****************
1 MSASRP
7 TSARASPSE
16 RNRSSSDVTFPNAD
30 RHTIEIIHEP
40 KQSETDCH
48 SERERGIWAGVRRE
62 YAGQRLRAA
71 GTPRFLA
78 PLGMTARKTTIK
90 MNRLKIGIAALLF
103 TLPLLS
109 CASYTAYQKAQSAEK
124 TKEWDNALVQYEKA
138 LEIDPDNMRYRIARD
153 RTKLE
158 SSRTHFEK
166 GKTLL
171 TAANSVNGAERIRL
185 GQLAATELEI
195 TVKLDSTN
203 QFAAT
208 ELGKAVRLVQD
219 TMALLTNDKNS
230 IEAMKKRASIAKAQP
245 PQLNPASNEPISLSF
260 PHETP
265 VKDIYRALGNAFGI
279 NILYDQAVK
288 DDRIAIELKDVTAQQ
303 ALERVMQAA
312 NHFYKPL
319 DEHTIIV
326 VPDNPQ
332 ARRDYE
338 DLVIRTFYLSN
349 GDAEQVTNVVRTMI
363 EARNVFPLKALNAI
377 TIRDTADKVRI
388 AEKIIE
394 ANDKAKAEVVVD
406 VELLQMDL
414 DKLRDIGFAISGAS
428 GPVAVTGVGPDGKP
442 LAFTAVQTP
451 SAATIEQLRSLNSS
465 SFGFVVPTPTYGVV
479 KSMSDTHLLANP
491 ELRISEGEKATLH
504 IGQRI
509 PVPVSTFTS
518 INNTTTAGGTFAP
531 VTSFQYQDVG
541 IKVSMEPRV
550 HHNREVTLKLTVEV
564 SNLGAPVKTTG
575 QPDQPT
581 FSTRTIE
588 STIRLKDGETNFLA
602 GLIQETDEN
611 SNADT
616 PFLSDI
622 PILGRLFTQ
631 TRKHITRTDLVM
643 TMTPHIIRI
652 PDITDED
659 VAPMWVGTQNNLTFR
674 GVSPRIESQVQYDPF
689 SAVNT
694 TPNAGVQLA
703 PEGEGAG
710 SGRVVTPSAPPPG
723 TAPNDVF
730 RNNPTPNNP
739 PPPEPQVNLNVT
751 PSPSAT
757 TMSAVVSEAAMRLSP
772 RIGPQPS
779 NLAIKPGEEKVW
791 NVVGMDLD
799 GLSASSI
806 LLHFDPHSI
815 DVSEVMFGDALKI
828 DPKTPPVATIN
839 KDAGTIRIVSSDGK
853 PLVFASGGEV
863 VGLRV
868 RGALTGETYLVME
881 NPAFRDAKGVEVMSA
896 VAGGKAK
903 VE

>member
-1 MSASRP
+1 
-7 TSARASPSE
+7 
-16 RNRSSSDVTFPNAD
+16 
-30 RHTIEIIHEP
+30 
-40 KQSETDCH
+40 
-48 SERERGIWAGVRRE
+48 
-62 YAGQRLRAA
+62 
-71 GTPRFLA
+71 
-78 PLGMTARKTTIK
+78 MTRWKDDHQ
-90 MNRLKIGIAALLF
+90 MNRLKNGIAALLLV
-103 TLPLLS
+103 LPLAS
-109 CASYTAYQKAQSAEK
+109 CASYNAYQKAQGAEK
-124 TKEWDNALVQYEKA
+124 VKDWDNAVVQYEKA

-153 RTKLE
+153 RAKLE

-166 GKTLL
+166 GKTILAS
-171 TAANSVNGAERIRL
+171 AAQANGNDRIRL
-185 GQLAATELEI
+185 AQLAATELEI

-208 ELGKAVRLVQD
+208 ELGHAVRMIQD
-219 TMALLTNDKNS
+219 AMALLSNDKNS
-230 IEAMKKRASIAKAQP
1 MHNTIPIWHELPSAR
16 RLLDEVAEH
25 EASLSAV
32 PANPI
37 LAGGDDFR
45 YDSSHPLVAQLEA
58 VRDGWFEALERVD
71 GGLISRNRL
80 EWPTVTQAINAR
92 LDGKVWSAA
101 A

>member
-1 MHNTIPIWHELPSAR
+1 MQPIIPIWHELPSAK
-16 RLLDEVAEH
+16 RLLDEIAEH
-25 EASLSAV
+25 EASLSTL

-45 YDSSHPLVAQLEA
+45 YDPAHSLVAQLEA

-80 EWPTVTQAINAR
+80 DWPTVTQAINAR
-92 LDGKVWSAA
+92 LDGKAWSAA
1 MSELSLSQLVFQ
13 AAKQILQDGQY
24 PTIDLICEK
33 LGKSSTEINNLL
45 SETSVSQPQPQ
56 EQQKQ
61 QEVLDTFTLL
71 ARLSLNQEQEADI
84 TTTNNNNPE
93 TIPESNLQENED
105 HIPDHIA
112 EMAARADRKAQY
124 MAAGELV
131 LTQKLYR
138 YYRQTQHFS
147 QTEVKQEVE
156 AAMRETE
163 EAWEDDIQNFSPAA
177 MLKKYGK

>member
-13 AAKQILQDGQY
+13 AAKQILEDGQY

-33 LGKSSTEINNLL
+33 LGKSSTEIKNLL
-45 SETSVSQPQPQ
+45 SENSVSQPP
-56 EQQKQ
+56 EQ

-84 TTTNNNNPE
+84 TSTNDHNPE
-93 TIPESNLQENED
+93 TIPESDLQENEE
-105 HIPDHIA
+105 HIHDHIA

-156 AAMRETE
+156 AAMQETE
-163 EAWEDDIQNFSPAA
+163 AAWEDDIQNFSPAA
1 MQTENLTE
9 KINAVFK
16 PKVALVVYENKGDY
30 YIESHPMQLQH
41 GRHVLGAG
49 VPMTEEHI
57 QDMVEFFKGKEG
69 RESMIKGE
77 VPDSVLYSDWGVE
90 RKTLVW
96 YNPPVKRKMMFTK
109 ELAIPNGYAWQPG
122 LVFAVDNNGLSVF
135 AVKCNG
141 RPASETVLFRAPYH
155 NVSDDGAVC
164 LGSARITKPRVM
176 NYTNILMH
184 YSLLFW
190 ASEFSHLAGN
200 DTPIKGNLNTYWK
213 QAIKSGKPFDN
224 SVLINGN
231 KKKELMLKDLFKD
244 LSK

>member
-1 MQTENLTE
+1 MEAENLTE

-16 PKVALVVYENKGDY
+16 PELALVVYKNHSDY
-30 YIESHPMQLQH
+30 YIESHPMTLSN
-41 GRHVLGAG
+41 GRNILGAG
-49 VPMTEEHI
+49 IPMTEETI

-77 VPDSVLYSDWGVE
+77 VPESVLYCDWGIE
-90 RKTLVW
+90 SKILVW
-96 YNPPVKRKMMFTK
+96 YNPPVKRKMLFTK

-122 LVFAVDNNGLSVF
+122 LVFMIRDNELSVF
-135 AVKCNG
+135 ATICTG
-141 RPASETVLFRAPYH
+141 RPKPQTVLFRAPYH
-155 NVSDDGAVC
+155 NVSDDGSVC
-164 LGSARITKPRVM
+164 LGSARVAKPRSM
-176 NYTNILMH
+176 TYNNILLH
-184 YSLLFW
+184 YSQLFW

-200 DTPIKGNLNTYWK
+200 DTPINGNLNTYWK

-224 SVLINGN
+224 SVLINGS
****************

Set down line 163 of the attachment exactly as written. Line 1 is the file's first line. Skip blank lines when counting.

84 TTTNNNNPE